Revamped Tampa Catholic basketball team spreads the wealth

Tampa Catholic guard Tim Carter led the Crusaders with 17 points in a 72-69 victory over Tampa Prep Saturday in the City of Tampa Shootout. [Photo by Scott Purks]
Tampa Catholic guard Tim Carter led the Crusaders with 17 points in a 72-69 victory over Tampa Prep Saturday in the City of Tampa Shootout. [Photo by Scott Purks]
Published March 6 2018
Updated March 6 2018

TAMPA — Forgive the prognosticators for not giving Tampa Catholic's boys basketball team much of a chance to reach the state semifinals at the beginning of the season.

At first glance, the Crusaders appeared to be in dire straits. Kevin Knox, a 6-foot-9 forward who was arguably the best player in bay area history, was gone.

Knox graduated in May and is already considered one of the top college players in the nation as a freshman at Kentucky. That seemed to spell doom, and many questioned how Tampa Catholic would do without him.

The answer: just as well.

Maybe even better.

With Knox, the Crusaders went to two straight state semifinals. Without him, Tampa Catholic (27-2) is back in the state tournament, playing Fort Lauderdale University (31-1) in the Class 5A semifinals at 4 p.m. Wednesday at the RP Funding Center in Lakeland.

The Crusaders have become just the seventh area program to make three straight state semifinal appearances, joining St. Petersburg (1931-33), Dixie Hollins (1961-63), Hillsborough (1964-66), Bayshore Christian (1993-95), St. Petersburg Catholic (2004-06) and Tampa Prep (1997-99, 2009-12).

Tampa Catholic did it with a revamped roster.

Besides Knox, the Crusaders also lost Tai Strickland, a Div. I-A recruit who transferred to St. Petersburg. Only three players returned who even scored in last season's semifinals — Tim Carter, Allijah Harrison and Kobe Knox, who is Kevin's brother.

Tampa Catholic guard Kobe Knox looks for an opening during a Class 5A region final Friday against Oxbrige Academy. TC went on to win the game 68-63 and return to the state final four for the third straight year. (Scott Purks, Special to the Times)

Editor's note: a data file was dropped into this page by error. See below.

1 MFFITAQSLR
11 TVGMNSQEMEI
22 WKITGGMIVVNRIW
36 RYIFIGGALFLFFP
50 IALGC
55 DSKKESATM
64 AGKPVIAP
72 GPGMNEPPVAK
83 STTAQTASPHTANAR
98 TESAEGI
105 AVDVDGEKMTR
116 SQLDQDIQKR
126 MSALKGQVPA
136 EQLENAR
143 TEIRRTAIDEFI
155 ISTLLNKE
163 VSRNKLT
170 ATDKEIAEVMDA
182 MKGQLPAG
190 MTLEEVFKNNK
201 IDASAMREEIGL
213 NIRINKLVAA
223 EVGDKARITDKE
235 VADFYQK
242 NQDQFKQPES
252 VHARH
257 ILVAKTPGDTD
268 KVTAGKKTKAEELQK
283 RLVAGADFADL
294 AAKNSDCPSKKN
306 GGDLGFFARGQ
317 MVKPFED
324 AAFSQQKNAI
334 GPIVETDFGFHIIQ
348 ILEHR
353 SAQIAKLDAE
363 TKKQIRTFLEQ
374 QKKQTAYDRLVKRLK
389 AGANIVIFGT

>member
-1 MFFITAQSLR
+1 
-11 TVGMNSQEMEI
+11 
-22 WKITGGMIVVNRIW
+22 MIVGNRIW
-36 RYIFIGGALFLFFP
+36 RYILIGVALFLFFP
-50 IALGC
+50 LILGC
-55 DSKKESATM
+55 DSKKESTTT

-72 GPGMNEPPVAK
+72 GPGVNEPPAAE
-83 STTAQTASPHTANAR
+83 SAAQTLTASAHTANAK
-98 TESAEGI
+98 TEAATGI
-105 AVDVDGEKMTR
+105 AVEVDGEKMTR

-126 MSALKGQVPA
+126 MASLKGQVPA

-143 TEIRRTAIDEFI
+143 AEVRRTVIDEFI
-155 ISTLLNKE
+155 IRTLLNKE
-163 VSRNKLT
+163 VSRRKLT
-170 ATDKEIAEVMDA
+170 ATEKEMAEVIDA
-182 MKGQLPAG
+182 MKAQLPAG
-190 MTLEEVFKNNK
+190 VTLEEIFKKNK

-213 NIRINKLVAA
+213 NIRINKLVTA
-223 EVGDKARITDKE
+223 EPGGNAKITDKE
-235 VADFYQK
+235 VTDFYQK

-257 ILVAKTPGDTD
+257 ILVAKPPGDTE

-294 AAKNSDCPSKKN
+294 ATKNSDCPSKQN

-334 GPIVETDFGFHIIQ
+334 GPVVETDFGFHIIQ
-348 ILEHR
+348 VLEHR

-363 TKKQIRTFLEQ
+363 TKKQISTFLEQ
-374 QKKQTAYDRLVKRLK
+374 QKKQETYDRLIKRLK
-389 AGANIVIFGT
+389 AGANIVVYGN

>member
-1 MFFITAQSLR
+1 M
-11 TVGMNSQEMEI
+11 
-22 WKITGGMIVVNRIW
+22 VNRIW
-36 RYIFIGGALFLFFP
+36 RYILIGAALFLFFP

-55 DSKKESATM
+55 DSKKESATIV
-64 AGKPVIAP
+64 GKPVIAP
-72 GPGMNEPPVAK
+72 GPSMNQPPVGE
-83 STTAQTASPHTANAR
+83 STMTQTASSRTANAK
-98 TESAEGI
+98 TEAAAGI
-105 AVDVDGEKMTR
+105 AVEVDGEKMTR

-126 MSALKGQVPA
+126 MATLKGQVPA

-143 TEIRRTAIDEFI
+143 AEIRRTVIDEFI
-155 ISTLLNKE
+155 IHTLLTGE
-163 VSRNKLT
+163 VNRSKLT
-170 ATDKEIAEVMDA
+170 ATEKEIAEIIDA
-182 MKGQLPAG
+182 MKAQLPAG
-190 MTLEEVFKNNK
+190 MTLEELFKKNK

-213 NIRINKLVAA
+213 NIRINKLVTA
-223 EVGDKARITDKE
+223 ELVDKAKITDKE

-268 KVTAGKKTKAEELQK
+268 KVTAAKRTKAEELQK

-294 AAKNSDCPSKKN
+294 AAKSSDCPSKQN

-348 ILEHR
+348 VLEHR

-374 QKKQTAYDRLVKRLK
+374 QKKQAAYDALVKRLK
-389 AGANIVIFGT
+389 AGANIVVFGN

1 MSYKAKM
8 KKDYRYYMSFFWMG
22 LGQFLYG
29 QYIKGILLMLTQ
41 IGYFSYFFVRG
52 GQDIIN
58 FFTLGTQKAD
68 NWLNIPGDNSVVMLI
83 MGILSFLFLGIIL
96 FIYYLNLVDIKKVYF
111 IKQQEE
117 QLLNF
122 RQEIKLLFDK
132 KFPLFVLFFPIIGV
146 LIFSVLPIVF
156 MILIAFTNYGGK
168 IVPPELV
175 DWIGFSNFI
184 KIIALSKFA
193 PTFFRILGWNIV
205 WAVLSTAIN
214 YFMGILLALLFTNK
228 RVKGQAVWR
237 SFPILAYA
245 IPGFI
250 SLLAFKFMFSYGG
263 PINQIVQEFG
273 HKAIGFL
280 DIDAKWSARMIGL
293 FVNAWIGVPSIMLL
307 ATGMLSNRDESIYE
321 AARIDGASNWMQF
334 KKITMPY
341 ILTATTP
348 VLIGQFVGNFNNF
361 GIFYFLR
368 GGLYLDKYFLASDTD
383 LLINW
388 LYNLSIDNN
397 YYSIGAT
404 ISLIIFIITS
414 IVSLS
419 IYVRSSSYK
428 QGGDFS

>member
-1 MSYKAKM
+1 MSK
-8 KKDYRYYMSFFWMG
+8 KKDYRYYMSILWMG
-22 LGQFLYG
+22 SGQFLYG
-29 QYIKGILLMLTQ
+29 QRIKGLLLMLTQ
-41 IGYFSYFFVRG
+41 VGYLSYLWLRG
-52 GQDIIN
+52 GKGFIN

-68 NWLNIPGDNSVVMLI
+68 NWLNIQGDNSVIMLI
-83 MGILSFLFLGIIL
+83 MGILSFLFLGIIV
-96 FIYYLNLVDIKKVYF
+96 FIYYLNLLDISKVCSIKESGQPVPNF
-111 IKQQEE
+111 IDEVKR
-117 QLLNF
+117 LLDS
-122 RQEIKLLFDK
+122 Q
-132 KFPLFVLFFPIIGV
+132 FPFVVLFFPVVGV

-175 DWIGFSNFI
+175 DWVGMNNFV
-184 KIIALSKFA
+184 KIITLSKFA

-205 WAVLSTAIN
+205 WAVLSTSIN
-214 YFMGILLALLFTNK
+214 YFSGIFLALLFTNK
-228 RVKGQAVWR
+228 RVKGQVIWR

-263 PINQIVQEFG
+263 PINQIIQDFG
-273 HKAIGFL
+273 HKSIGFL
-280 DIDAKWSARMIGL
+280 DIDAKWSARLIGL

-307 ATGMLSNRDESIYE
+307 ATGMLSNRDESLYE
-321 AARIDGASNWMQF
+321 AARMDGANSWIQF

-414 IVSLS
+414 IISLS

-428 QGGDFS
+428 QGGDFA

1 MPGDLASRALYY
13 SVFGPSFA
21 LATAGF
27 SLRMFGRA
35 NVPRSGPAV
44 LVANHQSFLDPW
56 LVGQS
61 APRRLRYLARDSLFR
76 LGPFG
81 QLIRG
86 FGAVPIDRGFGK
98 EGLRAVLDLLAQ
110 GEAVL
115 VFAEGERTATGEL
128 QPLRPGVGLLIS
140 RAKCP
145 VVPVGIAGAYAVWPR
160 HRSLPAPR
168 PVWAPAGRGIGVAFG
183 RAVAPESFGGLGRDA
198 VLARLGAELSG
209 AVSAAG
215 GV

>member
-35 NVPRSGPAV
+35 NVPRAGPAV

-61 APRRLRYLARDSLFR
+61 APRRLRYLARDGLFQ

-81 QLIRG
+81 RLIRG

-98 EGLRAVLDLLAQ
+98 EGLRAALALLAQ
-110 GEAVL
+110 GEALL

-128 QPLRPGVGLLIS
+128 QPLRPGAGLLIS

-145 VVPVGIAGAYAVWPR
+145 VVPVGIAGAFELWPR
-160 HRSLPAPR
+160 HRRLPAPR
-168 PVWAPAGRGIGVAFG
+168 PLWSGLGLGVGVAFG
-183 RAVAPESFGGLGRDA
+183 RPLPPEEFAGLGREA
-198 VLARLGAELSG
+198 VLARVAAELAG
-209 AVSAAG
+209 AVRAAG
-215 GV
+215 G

Six of the 11 players on the roster are sophomores. Because of that, Tampa Catholic coach Don Dziagwa was thinking more in terms of the future than the present with this group.

"You want to be optimistic and accentuate the positive," Dziagwa said. "But we have six sophomores, so in all reality the thinking was just getting to the playoffs and not really looking much more ahead than that."

Before, Kevin Knox was the team's savior, night in, night out.

The supporting players had been the beneficiaries of the area's best player, the supporting cast in Knox's high-scoring games that helped the Crusaders start their state semifinal streak.

Tampa Catholic's holdovers knew they would have to fend for themselves with Knox starring as a Wildcat.

The new-look Crusaders have been all over the court and everywhere in the stat sheet, showing up under their own names and in everyone else's line, as well.

The starters, even those on the bench, have been playing at an elevated level.

"I felt like this was my time, and I had to step up," said Carter, a senior who is averaging 13.4 points per game. "We share the ball. It's not a one-guy show. Everybody knows their role."

Opponents have noticed the difference.

"They share the ball so much better than last year, when it was all about (Kevin) Knox," said Community School of Naples coach Kevin Donahue after a loss to Tampa Catholic in the region semifinals. "This year, they just have a lot of weapons to guard. They were definitely the better team."

The Crusaders are in the state semifinals not because they hang on to the coattails of some talented superstar who can bail them out in key situations, but because they have a collection of hardworking players who check their ego at the door and don't mind sharing the load.

"They've all stepped up and really overachieved," Dziagwa said. "It's been by committee. The guys have really embraced the team concept. Last year, Kevin averaged about 28 points per game. We don't have that. We have a lot of guys averaging 10-14 points per game. And that works, too."